transducer and beam plane into a more craniodorsal to
caudoventral orientation results in a long-axis view of
the left ventricle, outflow tract, aortic valve, and aortic
root. Both of these views should be displayed with the
left ventricular apex to the left and the left atrium or
aorta to the right.

Long-Axis View 2

Left Apical Four-Chamber Views

With the beam plane placed into a left-caudal to rightcranial orientation and then directed dorsally toward the
heart base, and with the transducer index mark pointing
caudally and to the left, a four-chamber view of the heart
may be obtained (Fig 5). Note that this is the only view in
which the transducer index mark is pointing caudally
and to the left, opposite the normal convention. Depending on the exact location of the caudal (apical) window, the appearance of this view varies between animals
more than most other views. The image should show the
ventricles in the near field closest to the transducer and
the atria in the far field, with the heart oriented vertically. The left heart (left ventricle, mitral valve, and left
atrium) should appear to the right and the right heart to

Long-Axis View 3

FIG.6. Left cranial parasternal location. long-axis views (see abbreviations list above).

252

Journal of Veterinary
Internal Medicine

THOMAS ET AL.

Short-Axis View

FIG. 7. Left cranial parasternal location, short-axis view at the level of


the aortic root, showing the right ventricular inflow and outflow tracts
(see abbreviations list above).

two-chamber outflow view obtained from the left caudal


(apical) location (Fig 4),shows the right ventricular outflow tract, aortic valve, and ascending aorta better than
the corresponding caudal (apical) view. From this beam
orientation, angling of the beam ventral to the aorta produces an oblique view of the left ventricle and the right
atrium, tricuspid valve, and inflow region of the right
ventricle (view 2). In this view the left ventricle is displayed to the left and the right auricle to the right. Angling of the transducer and beam plane dorsal to the
aorta produces a view of the right ventricular outflow
tract, pulmonary valve, and main pulmonary artery
(view 3).
Short-Axis View

With the beam plane oriented approximately perpendicular to the long axis of the body and to the long axis of

the heart, and with the transducer index mark pointing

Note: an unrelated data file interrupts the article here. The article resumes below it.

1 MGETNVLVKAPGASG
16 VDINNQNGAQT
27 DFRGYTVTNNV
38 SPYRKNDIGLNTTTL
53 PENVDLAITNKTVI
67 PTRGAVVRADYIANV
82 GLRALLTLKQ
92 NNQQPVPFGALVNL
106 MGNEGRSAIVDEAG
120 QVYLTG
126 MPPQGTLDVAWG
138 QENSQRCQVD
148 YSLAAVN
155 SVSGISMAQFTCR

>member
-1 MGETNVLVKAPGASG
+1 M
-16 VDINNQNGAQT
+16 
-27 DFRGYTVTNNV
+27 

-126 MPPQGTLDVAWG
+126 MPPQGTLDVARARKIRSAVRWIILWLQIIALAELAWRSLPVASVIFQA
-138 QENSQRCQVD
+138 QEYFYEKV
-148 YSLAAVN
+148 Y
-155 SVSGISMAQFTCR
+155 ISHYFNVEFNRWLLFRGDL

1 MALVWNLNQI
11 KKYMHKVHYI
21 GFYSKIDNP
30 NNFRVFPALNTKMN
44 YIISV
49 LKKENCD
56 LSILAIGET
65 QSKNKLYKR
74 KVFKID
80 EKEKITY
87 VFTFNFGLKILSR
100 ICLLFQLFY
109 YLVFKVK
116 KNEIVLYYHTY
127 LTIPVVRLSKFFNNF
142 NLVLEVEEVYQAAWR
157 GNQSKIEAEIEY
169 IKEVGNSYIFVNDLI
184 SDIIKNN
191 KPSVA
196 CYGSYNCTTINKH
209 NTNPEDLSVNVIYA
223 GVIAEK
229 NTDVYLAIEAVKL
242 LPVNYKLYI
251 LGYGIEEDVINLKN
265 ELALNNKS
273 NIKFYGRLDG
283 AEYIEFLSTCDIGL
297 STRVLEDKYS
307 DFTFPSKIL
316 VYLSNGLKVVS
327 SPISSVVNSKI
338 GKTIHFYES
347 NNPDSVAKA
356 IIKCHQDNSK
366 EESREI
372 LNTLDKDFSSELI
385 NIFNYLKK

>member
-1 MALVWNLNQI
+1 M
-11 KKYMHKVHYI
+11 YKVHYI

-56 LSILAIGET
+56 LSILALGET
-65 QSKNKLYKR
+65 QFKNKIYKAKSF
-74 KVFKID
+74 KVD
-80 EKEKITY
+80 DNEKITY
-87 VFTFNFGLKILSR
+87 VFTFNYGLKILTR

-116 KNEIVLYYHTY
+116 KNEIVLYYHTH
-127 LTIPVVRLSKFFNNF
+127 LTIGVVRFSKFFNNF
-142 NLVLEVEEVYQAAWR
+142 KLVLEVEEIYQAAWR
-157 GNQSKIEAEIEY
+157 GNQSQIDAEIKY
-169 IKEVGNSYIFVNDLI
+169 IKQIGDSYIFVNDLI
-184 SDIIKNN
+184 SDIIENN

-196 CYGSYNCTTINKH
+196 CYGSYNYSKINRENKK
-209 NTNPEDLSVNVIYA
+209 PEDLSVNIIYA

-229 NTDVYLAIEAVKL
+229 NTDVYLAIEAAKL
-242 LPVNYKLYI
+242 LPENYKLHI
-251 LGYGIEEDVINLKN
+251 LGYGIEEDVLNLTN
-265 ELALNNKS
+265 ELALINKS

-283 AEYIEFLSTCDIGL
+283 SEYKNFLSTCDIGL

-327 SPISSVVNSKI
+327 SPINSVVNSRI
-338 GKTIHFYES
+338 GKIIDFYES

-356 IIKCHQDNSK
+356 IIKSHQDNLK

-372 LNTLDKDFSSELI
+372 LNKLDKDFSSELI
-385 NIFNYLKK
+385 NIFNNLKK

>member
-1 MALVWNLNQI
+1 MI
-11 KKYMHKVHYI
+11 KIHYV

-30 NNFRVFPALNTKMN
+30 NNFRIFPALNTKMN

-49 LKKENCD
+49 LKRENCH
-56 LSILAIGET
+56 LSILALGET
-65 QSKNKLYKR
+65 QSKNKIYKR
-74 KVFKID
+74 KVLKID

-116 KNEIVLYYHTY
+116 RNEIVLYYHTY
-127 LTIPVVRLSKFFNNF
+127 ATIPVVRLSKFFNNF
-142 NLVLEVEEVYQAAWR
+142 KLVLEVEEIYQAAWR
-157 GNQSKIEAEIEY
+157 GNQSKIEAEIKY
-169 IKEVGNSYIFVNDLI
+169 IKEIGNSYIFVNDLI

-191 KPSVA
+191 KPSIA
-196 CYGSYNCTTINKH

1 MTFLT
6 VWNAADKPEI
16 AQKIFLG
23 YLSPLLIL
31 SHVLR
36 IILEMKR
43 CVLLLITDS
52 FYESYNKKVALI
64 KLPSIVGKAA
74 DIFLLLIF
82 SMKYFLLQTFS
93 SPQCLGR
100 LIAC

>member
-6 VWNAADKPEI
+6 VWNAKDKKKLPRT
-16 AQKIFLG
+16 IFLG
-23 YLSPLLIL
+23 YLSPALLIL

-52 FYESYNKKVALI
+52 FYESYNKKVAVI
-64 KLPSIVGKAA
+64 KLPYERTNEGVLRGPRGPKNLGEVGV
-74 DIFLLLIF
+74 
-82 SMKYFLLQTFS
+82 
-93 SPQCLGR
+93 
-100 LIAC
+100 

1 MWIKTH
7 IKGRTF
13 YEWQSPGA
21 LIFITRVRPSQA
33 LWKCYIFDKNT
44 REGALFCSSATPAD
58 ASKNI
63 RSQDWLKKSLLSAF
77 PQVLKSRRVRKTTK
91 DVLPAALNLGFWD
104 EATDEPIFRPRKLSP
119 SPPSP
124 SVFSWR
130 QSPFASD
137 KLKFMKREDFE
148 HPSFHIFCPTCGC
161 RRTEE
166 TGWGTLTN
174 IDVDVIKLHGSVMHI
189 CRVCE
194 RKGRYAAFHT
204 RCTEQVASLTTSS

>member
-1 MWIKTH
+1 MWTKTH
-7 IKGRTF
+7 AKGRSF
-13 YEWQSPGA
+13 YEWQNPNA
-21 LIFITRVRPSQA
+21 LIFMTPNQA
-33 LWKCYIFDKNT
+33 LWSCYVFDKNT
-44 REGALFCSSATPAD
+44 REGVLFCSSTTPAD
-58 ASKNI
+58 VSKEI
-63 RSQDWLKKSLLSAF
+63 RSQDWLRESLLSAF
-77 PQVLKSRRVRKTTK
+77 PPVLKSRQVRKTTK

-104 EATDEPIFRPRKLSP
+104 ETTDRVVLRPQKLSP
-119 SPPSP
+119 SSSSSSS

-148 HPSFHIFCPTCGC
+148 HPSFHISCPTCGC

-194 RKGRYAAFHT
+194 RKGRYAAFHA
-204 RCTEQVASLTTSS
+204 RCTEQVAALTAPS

dorsally, an orientation obtained by 90" clockwise beam
rotation from the long-axisviews, a short-axis view of the
aortic root encircled by the right heart is obtained (Fig 7).
The image, which is similar to the short-axis view at the
aortic valve level obtained from the right side (Fig 3), is
displayed with the right heart encircling the aorta clockwise, with the right ventricular inflow tract to the left and
the outflow tract and pulmonary artery to the right.
The Specialty of Cardiology of the ACVIM and the
Academy of Veterinary Cardiology recommend adoption of these imaging standards for the performance, display, recording, and publication of transthoracic 2DE
images in dogs and cats. In verbal, visual, and written communications (including publications), images
should be identified by transducer location (right, left
caudal, left cranial), major beam plane orientation (longaxis, short-axis, angled/oblique), and minor beam plane
orientation (four-chamber, two-chamber, outflow, inflow, etc.). Adoption of these standards should facilitate
consistent performance, recording, teaching, and communicating results of studies obtained by 2DE.
References
1. DeMadron E, Bonagura JD, Hemng DS. Two-dimensional echo-

cardiography in the normal cat. Vet Radiol 1985; 26:149-158.


2. Thomas WP. Two-dimensional, real-time echocardiography in
the dog. Technique and anatomic validation. Vet Radiol 1984;
2550-64.
3. O'Grady MR, Bonagura JD, Powers JD, et al. Quantitative crosssectional echocardiography in the normal dog. Vet Radiol
1986; 27:34-49.
4. Moise NS. Echocardiography. In: Fox PR, ed. Canine and Feline
Cardiology. New York: Churchill Livingstone, 1988; 1 13- 156.
5. Henry WL, DeMaria A, Gramiak R, et al. Report ofthe American
Society of Echocardiography committee on nomenclature and
standards in two-dimensional echocardiography. Circulation
1980; 62:2 12-2 17.